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Cut a piece of thread about 12 inches long. Knot your end and thread your needle. Start stitching along the edge.

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Stitch all the way along the length of the opening. Use a running stitch with small close-together stitches.

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Go slightly past the end of your hole and tie a secure knot. Trim the excess thread with your scissors.

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Pull it on, twist the ends, and you'e good to go!

Comments

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meghan

over 4 years ago

this looks hard but really cute!!! I am so sad that I will no longer get makerboxes and btw it came as a present and I am can't afford. WAAHAHAAHHAHAHAHAHAHAHAHAAAHAHAAHHAAHAHAHAH!!!!!!!!!!!!!!!!!!!!!!!!!!!!!!!!!!!!!!!!!!!!!!!!!!!!!!!!!!!!!!!!!!!!!!!!!!!!!!!!!!!!!!!!!!!!!!!!!!!!!!!!!!!!!!!!!!!!!!!!!!!!!!!!!!!!!!!!!!!!!!!!!!!!!!!!!!!!!!!!!!!!!!!!!!!!!!!!!!!!! I'm a giant cry baby for For the Makers

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charityborne

over 4 years ago

I love this but I can't keep it on my head ;( it keeps slipping

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ForTheMakers

over 4 years ago

@charityborne I've used this technique in the past on some other headbands and it could apply here too. Put the headband on your head how you like it and mark a spot on the inside of the headband about 1 inch above the top of your ear. Do this on both sides. Then with a needle and thread start stitching a loop of thread in the fabric where you marked it. Only on the inside, don't go through both layers of fabric. With the needle go in and then out about 3mm from the first hole. Repeat this stitch in the same place several times then tie it off with a knot. This loop will act as a place to put a bobby pin so it stays in your hair and connected to the headband. Since it's on the inside it hides the bobby pin better than just putting it in your hair and on top of the band. Hope that helps! Anyone else have any suggestions for @charityborne?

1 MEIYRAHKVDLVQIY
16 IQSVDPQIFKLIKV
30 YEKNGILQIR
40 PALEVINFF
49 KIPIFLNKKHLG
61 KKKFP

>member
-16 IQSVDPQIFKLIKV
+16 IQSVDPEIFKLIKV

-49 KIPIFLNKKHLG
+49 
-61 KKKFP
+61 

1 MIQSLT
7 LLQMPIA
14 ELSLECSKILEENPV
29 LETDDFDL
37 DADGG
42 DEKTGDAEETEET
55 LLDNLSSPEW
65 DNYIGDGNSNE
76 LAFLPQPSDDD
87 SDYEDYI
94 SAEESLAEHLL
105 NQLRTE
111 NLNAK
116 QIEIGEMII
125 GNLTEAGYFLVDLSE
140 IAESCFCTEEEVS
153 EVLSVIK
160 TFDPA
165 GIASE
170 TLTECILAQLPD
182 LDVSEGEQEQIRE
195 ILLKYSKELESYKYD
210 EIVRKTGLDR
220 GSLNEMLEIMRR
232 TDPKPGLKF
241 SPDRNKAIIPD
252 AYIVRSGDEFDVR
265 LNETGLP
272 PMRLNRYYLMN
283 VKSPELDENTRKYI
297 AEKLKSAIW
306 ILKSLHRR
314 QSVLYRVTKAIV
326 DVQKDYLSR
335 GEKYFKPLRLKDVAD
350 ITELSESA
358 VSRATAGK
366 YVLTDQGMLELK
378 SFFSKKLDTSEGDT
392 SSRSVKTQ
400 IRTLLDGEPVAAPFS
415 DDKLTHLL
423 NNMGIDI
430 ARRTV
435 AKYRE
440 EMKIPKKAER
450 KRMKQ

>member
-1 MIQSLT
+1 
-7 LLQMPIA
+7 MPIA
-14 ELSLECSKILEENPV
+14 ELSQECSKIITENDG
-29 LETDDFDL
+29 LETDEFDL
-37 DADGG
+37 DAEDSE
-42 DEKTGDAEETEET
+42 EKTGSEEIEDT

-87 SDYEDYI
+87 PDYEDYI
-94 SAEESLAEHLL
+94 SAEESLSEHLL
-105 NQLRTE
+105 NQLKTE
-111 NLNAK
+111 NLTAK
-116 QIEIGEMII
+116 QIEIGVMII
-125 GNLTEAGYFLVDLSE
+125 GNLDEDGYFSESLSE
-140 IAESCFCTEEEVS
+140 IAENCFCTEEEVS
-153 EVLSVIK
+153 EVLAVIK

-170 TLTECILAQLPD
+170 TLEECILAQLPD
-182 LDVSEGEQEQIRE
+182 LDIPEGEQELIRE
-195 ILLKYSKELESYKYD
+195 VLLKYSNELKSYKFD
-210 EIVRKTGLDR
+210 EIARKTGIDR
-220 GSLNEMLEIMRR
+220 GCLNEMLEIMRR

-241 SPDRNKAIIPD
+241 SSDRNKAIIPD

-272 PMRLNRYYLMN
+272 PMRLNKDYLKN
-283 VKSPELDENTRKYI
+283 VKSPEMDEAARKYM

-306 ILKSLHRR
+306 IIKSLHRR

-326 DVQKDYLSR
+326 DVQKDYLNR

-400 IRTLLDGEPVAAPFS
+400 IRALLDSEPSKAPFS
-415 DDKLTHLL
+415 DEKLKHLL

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charityborne

over 4 years ago

Oh my goodness this is great! I will have to try it! I also want to try and wrap it around my bun, kinda like a scarf? Ish? Haha. Thanks again!!

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ChoctawCharli

over 4 years ago

When you get to the point where you fold the in the opening, but BEFORE you add the wire do the following. Finger press out your seam then (using a thick press cloth like a hand towel) press your headband using a LOW steam setting.. this will give you a cleaner edge to sew and look crisper when you wear it. REMEMBER!!! Use a thick press cloth a a LOW steam setting - Lame MELTS!

Connie_and_trolley

connieharrison1

over 4 years ago

This was easy and is very pretty. Just one caveat, compare the wire with the fabric before you cut the template. The piece of fabric I received was much longer than the wire and I wasn't able to twist the loops as the picture indicated. The wire ends inside the fabric about two inches on either end. It's not bad and it's kind of floppy.